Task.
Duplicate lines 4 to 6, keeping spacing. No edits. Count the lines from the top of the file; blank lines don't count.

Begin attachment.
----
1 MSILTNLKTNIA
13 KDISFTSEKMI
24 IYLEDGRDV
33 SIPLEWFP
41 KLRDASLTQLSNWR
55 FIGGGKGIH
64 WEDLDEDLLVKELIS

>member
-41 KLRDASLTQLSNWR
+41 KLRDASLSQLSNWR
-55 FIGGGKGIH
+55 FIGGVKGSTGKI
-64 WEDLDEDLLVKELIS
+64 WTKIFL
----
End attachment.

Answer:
33 SIPLEWFP
41 KLRDASLTQLSNWR
55 FIGGGKGIH